Northern Ireland news

Edwin Poots claims Covid remarks not sectarian because 'most Sinn Féin leaders aren't regular Mass-goers'

DUP minister Edwin Poots. Picture by Kelvin Boyes/Press Eye

EDWIN Poots has claimed controversial remarks about coronavirus are not sectarian because "most Sinn Féin leaders don't attend the Catholic Church on a regular basis".

The DUP agriculture minister was responding to questions from The Irish News following his claim that Covid cases in nationalist areas outnumbered those in unionist areas by "around six to one".

The comments last Friday sparked a storm of criticism from other parties, with Sinn Féin last night labelling his language "sectarian claptrap".

But the Lagan Valley representative was unapologetic.

"A few days ago the number of cases in Derry-Strabane was 962 – exactly the same number as all the unionist controlled councils together," he said.

Read More: Arlene Foster urged to 'rein in' Edwin Poots

"The poor leadership demonstrated by all Sinn Féin leaders at the Bobby Storey funeral was replicated in some GAA grounds over the summer and it is undeniable that the spread has been much greater in the areas where this had happened."

Ian Knox cartoon 20/10/20 

He added: "It is not a sectarian statement as most Sinn Féin leaders don't attend the Catholic Church on a regular basis – it is a political statement about an example of poor political leadership."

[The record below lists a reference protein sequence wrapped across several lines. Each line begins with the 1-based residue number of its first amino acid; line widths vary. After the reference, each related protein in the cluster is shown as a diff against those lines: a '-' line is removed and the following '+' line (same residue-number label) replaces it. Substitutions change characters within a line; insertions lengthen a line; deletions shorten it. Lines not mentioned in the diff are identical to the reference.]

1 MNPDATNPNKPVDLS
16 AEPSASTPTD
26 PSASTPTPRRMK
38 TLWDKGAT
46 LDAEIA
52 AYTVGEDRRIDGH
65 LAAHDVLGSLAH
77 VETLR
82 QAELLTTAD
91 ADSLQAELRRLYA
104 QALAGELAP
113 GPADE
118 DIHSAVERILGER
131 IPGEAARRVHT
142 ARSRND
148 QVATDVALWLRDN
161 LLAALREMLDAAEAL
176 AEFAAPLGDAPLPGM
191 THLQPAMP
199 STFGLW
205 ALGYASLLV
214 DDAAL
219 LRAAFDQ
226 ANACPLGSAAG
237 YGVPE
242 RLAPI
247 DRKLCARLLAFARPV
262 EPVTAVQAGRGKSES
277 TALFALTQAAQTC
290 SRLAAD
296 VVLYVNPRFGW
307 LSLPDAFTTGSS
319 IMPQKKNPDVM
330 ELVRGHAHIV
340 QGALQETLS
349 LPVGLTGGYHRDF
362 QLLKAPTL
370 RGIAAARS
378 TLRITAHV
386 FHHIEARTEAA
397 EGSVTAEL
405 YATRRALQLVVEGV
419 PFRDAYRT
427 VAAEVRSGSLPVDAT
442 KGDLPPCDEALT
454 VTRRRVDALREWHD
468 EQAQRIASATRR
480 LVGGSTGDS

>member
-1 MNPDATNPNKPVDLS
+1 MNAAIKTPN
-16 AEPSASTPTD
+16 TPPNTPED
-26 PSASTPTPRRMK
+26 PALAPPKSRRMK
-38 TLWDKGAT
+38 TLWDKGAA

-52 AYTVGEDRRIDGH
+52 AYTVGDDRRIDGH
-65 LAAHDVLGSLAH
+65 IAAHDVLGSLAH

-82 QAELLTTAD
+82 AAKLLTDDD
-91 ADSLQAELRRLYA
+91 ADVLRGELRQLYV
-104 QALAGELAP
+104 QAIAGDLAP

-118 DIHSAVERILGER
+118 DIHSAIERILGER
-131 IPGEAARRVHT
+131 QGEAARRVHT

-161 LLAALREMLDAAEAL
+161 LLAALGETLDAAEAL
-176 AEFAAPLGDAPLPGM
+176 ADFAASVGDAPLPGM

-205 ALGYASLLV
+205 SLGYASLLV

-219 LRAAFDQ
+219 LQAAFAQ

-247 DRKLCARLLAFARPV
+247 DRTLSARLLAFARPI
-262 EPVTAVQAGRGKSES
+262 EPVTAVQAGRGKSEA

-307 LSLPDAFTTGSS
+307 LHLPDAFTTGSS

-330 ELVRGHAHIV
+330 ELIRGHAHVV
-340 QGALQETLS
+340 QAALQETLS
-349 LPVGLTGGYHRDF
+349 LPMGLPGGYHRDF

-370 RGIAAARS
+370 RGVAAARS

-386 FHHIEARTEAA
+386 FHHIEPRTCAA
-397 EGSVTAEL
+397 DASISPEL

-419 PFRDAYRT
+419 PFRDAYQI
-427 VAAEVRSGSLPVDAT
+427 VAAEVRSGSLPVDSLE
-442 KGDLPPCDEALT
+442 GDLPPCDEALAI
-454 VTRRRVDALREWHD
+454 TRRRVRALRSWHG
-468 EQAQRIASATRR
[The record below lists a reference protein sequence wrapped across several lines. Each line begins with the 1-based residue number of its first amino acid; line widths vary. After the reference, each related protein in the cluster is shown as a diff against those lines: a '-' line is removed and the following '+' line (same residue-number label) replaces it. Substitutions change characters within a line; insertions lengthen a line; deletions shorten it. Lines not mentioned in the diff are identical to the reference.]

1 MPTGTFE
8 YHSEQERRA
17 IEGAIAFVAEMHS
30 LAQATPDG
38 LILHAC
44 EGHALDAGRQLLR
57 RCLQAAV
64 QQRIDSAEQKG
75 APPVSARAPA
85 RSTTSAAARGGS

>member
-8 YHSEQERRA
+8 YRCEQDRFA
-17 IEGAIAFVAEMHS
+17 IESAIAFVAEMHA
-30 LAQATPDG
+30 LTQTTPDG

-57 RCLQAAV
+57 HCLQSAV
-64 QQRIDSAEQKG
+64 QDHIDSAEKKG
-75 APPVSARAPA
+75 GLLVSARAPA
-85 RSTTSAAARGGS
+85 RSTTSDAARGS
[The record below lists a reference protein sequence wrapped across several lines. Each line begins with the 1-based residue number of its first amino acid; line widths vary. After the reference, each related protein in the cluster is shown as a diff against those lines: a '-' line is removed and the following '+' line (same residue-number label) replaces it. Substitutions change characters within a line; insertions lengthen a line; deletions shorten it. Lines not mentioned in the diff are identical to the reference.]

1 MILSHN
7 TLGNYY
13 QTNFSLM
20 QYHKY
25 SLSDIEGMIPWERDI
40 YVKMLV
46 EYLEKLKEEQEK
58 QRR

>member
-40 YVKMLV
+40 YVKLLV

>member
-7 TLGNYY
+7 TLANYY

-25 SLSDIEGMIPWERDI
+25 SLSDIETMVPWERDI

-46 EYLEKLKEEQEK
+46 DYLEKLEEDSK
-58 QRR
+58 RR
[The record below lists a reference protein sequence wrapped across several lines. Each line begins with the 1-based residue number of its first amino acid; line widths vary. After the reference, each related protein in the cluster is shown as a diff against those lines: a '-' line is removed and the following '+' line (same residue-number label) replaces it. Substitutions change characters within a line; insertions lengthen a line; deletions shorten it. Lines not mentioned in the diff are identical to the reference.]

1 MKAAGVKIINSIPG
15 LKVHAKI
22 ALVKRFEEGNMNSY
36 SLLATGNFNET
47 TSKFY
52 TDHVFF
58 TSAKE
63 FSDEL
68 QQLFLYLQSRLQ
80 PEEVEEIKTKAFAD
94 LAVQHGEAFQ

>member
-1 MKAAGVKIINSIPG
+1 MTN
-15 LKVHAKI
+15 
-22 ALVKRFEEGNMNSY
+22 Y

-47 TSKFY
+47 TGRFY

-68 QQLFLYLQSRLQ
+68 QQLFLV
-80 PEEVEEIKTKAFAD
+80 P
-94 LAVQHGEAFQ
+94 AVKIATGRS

Read More: Data expert says Covid hotspots in Northern Ireland linked to poverty - not religion

Mr Poots has also questioned the four-week 'circuit-breaker' agreed by the Executive, criticism echoed yesterday by party colleague Paul Frew who branded some of the restrictions a "shame and disgrace".

It was unclear last night if the agriculture minister's views are shared by party leader Arlene Foster and whether he still commands the first minister's confidence.

Read More: Sinn Féin leadership's changing attitudes to Catholic faith

A series of questions for Mrs Foster submitted to the DUP press office went unanswered.

In a post on Facebook, she acknowledged the party would have opted for different restrictions if it alone had been making the decision.

However, as the Department of Health announced a further six Covid-linked deaths and 820 new cases, Mrs Foster also said it was important "to support each other as we do take these decisions".

Sinn Féin's John O'Dowd said Mr Poots's claims about community transmission of coronavirus were "nothing short of scandalous and shameful, and should be withdrawn".

"The public expect, and deserve nothing less than an executive which keeps sectarianism out of this public health emergency, and out of politics – any minister incapable of this should not be at the table," he said.

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